Dick Osgood, co-founder of Lake Advocates, has authored a scientific publication, Inadequacy of best management practices for restoring eutrophic lakes in the United States: Guidance for policy and practice, published in Inland Waters, the journal of the International Society of Limnology (available at:
“Inland Waters is a peer-reviewed, scholarly journal for original papers that advance lake science and promotes the understanding and sound management of aquatic ecosystems,” according to Dr. Jack Jones, Editor of Inland Waters.
Lake quality in the United States (US) has not significantly changed since the establishment of the Clean Water Act in 1972. Eutrophication, the enrichment of lakes by nutrients through pollution, has been and continues to be problematic, mostly by impairing lakes aesthetically as well as impacting public health. Early success occurred in the nation’s largest lakes following the treatment or diversion of sewage inputs. However, there were an equal number of failures – cases where lake quality did not improve.
There are many more lakes in the US not impacted by sewage. In these lakes, agricultural and urban runoff supplies the excess nutrients, especially phosphorus (P). Thus, the restoration paradigm has focused on reducing pollution in runoff. Runoff pollution is also known as nonpoint source pollution.
Mitigating runoff pollution has relied mainly on Best Management Practices, or BMPs, which are landscape features that intercept runoff. Examples of BMPs include detention ponds, restored wetlands, filter strips and buffers.
According to Osgood, “There are precious few cases where watershed management emphasizing BMPs have resulted in lakes improving and meeting water quality standards.” This is due to the induced changes in these lakes where either internal phosphorus loading has become significant or watershed phosphorus loading from runoff is excessive, 10 to 20 times greater than pre-land-use background conditions – often both occur.
In most cases, restoring eutrophic lakes requires P reductions of 80% or more. Osgood found that BMPs, individually and categorically, fell far short of this. This explains the lack of positive outcomes.
Osgood found that P removal efficiency, the percentage of inflowing P retained, was inadequate for restoring lakes, and in many cases, inadequate for improving lake quality. By evaluating published studies, Osgood found that BMP efficiency was over-stated due to uncertain or limited data, based on inappropriate metrics, misapplying performance from different regions, or projecting long-term performance from short-term studies. In addition, watershed managers often rely on overly optimistic performance measures and seldom conduct field validations.
According to G. Dennis Cooke of Kent State University and Eugene B. Welch of the University of Washington. “Richard Osgood makes an important, evidence-based, point in this manuscript about BMPs and lake management. With regular maintenance, some BMPs are valuable and necessary lake protectors, but alone are unlikely to produce a timely return of a eutrophic lake to a significantly less productive state, especially if residual sediment P internal loading persists. In our view, if external loading has been sharply reduced, sediment P release is usually the next target.”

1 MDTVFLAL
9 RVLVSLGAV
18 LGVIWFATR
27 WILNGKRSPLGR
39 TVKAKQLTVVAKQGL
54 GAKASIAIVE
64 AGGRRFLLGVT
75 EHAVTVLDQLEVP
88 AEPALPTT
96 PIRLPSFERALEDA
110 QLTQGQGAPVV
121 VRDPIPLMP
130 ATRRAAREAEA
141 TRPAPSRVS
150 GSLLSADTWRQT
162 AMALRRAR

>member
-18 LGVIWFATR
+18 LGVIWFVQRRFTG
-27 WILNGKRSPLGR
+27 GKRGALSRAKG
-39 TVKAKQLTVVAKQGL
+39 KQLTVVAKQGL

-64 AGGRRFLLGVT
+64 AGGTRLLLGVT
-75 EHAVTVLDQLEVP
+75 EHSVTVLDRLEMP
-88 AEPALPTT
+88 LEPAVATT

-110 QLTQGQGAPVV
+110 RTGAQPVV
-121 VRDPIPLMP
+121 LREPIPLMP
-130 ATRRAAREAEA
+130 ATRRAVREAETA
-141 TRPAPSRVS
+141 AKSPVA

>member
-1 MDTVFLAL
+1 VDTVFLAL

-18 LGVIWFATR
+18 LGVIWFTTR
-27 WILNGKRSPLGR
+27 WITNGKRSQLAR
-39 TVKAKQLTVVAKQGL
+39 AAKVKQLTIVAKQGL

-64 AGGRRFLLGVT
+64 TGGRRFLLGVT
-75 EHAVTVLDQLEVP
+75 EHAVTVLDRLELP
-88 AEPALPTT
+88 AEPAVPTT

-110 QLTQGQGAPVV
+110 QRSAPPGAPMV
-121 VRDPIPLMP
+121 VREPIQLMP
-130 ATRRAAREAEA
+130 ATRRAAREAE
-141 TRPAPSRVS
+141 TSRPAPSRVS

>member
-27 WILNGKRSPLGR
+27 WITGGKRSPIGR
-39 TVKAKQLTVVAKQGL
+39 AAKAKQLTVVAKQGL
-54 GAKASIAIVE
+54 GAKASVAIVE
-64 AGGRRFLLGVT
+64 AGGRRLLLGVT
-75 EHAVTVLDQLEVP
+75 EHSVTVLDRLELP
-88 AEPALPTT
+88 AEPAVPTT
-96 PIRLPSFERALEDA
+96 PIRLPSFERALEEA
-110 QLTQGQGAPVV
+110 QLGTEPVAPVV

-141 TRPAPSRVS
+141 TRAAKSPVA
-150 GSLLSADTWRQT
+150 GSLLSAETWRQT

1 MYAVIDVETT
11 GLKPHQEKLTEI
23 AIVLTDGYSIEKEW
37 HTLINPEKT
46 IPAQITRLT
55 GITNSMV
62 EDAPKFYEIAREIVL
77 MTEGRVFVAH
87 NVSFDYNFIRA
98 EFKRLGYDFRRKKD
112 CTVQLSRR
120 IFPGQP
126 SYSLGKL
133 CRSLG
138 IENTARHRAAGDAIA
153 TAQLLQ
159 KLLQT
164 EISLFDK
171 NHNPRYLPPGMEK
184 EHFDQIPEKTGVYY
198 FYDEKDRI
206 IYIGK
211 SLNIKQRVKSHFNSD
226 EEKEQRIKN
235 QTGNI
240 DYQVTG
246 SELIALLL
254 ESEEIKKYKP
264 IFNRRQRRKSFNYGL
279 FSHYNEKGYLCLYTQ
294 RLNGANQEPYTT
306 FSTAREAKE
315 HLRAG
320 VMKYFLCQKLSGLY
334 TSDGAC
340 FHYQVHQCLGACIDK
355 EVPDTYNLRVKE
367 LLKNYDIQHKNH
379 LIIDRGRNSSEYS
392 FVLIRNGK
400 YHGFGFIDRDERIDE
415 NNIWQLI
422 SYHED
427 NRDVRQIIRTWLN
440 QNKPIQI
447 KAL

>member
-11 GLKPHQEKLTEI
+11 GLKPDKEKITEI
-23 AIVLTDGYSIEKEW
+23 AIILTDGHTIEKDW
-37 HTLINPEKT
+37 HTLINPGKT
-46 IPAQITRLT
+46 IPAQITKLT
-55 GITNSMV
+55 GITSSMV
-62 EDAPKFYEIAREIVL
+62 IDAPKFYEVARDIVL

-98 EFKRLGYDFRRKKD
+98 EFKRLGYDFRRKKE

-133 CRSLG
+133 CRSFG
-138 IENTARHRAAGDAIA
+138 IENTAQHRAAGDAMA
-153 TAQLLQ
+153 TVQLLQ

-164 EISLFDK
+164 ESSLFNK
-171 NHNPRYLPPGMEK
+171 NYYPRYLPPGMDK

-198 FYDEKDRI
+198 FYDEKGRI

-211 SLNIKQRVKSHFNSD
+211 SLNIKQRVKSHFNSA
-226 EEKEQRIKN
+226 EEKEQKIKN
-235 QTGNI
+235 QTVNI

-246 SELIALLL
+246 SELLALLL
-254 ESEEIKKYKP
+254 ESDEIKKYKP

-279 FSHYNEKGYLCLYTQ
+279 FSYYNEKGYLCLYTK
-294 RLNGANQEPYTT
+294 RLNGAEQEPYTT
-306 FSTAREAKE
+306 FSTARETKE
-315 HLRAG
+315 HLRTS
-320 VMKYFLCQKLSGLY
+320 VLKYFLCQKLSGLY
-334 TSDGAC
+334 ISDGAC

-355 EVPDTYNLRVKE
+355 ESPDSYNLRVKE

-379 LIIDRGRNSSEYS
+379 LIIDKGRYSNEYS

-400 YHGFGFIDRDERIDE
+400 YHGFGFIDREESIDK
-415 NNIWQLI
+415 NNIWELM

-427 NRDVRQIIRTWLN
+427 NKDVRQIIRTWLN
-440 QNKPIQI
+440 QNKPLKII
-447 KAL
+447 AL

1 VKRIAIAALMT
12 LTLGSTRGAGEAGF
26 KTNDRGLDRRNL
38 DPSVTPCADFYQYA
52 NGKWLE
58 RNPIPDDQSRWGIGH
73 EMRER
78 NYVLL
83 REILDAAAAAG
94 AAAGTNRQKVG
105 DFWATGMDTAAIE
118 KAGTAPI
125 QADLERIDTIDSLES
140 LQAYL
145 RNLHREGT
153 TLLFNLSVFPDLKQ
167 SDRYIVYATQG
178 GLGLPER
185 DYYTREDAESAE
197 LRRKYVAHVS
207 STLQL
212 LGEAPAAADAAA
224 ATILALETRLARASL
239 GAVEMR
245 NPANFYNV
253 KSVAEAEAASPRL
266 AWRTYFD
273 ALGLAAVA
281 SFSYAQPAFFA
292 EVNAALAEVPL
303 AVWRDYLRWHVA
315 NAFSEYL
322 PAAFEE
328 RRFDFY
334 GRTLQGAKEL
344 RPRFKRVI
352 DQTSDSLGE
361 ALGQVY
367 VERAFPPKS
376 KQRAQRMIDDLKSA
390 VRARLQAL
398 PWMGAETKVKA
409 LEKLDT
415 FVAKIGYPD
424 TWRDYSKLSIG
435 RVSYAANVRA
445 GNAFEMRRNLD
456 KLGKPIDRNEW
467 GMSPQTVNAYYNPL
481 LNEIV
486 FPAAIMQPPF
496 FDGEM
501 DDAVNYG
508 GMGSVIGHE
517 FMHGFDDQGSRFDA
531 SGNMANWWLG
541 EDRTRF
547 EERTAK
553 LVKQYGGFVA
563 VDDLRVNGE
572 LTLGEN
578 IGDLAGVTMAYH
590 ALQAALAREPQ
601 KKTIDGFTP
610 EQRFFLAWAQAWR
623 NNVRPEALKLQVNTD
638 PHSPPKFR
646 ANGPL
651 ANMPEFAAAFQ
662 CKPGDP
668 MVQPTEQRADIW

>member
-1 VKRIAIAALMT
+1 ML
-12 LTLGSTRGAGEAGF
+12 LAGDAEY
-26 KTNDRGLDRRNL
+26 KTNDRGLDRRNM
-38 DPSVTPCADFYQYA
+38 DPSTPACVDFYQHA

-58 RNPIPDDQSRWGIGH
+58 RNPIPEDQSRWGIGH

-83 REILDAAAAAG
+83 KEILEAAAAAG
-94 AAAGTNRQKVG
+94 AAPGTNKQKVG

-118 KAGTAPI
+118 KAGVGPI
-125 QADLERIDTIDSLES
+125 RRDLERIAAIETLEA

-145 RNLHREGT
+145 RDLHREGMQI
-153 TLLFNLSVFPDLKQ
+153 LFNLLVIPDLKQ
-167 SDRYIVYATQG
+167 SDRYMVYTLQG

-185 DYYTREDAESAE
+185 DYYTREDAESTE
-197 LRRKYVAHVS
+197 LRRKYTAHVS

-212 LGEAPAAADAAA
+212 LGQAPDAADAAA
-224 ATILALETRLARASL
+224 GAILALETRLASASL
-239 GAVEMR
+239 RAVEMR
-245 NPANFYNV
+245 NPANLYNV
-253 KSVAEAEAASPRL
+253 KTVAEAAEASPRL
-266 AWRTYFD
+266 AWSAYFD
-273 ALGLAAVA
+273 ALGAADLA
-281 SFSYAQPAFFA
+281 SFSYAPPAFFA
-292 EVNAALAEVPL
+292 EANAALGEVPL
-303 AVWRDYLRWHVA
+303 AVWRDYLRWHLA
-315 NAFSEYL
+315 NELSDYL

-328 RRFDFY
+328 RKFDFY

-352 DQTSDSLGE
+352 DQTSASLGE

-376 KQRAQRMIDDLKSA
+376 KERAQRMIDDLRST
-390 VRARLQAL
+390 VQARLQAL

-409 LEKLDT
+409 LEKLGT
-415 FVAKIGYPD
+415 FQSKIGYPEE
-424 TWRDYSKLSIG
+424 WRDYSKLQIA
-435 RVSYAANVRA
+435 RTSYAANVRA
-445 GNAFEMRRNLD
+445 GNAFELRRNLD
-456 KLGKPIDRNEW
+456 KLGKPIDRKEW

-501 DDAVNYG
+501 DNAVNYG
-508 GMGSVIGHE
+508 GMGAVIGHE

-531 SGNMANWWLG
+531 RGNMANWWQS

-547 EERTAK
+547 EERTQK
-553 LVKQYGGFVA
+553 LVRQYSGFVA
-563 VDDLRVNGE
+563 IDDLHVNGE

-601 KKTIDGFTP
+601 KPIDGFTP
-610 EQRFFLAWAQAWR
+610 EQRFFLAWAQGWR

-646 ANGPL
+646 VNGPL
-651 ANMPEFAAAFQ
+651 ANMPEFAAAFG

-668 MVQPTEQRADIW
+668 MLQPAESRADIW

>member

Osgood estimates that under ideal conditions, BMPs may achieve 50% P reductions, but to do so, many stars need to align. 50% P reductions may be possible if BMPs are a) selected, designed and constructed according to strict criteria, b) maintained regularly, and c) deployed throughout the watershed. As these conditions seldom occur in practice, Osgood found that 25% P reductions are more likely to be the best in real world conditions – well short of the 80% reductions that are required.
Dr. Harry Gibbons, Lake Advocates co-founder says, “Dick and I founded Lake Advocates to help assure that our nation’s lakes are protected and restored using tools and techniques that are based on sound science. This paper embodies our philosophy as it has been subject to the highest standard of scientific rigor.”
Osgood describes two alternative approaches to restore polluted lakes that are more effective, faster and often, cheaper.
Many eutrophic lakes are unresponsive to reductions in nutrient inputs due to the accumulation of nutrients in the lake muds, which recycles back into the lake in the summer. Chemical precipitants have been shown to effectively mitigate recycled P, allowing lakes to recover. Such treatments are safe, quick and cost-effective – often a small fraction of BMP costs.
Engineered or chemically-enhanced treatment systems placed at the mouth of polluted inflows have led to P reductions of 90% or more, often sufficient to restore polluted lakes. These systems function like on-shore (or near-shore) water treatment plants. On a per pound basis, these systems are often much cheaper than BMPs.
Osgood recommends changes in policy that emphasize these other approaches for more effective, outcome-based lake management. BMPs may be used to as supplements to, but not substitutes for, an overall approach for restoring polluted lakes. BMPs have been effective in preventing eutrophication in some cases.